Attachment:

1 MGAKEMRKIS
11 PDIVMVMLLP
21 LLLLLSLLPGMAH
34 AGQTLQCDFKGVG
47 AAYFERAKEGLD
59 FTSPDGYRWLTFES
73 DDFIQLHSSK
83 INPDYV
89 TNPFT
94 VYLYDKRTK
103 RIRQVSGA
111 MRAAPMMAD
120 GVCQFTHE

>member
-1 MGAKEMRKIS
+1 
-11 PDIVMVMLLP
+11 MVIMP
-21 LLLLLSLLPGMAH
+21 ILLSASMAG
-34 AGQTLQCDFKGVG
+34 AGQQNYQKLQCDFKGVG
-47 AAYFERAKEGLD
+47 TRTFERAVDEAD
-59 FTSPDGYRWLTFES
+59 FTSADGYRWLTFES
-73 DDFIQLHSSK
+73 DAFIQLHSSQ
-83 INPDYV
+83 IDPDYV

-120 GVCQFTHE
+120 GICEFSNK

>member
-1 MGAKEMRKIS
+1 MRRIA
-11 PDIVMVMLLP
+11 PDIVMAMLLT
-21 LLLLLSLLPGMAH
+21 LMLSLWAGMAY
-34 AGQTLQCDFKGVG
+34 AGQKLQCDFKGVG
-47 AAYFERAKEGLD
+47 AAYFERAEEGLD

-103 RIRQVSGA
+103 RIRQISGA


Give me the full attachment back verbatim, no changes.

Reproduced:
1 MGAKEMRKIS
11 PDIVMVMLLP
21 LLLLLSLLPGMAH
34 AGQTLQCDFKGVG
47 AAYFERAKEGLD
59 FTSPDGYRWLTFES
73 DDFIQLHSSK
83 INPDYV
89 TNPFT
94 VYLYDKRTK
103 RIRQVSGA
111 MRAAPMMAD
120 GVCQFTHE

>member
-1 MGAKEMRKIS
+1 
-11 PDIVMVMLLP
+11 MVIMP
-21 LLLLLSLLPGMAH
+21 ILLSASMAG
-34 AGQTLQCDFKGVG
+34 AGQQNYQKLQCDFKGVG
-47 AAYFERAKEGLD
+47 TRTFERAVDEAD
-59 FTSPDGYRWLTFES
+59 FTSADGYRWLTFES
-73 DDFIQLHSSK
+73 DAFIQLHSSQ
-83 INPDYV
+83 IDPDYV

-120 GVCQFTHE
+120 GICEFSNK

>member
-1 MGAKEMRKIS
+1 MRRIA
-11 PDIVMVMLLP
+11 PDIVMAMLLT
-21 LLLLLSLLPGMAH
+21 LMLSLWAGMAY
-34 AGQTLQCDFKGVG
+34 AGQKLQCDFKGVG
-47 AAYFERAKEGLD
+47 AAYFERAEEGLD

-103 RIRQVSGA
+103 RIRQISGA